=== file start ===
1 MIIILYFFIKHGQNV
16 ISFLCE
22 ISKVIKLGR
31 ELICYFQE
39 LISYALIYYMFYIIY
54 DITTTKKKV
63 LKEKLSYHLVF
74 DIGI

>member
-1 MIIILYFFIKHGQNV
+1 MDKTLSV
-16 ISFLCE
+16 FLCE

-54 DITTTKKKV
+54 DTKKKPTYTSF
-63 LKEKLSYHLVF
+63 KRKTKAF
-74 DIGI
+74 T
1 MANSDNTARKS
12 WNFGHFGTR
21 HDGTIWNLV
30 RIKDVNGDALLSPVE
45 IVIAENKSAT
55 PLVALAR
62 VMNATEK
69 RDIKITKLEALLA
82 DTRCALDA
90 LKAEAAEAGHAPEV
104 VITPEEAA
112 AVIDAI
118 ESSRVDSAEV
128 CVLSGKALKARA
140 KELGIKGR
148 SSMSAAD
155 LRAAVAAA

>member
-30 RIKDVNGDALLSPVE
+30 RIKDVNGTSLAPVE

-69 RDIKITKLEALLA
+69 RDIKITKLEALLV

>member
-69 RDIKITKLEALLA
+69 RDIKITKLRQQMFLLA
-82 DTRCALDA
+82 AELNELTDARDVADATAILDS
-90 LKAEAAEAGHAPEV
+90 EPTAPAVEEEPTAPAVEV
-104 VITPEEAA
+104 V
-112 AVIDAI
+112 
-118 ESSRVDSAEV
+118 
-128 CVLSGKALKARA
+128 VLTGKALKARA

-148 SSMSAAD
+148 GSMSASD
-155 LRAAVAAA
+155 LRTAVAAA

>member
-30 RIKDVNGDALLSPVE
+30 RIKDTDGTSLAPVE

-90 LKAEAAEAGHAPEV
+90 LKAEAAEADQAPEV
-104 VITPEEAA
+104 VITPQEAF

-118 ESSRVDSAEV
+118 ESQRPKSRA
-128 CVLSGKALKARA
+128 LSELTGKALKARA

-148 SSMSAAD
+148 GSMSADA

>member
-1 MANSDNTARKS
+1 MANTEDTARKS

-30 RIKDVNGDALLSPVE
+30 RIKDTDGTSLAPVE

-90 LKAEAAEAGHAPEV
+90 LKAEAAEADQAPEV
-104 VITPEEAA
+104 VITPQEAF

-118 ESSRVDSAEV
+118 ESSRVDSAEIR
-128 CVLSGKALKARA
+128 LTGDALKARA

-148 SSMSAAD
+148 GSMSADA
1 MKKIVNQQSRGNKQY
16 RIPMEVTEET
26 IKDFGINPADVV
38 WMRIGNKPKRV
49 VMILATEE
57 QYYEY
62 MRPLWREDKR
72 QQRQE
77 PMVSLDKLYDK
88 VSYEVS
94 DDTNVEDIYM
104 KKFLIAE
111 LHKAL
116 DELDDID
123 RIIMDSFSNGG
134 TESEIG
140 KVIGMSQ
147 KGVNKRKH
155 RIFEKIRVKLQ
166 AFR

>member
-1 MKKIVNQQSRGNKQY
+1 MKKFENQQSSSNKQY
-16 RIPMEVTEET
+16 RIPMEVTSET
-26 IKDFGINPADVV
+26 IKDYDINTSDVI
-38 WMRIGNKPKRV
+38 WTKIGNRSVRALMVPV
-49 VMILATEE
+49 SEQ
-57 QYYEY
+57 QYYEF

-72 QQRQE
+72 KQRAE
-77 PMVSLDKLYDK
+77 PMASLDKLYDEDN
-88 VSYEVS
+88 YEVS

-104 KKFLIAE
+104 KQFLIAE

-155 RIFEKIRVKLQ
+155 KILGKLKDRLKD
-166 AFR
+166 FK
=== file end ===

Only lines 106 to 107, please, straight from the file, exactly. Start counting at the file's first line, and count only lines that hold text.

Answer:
147 KGVNKRKH
155 RIFEKIRVKLQ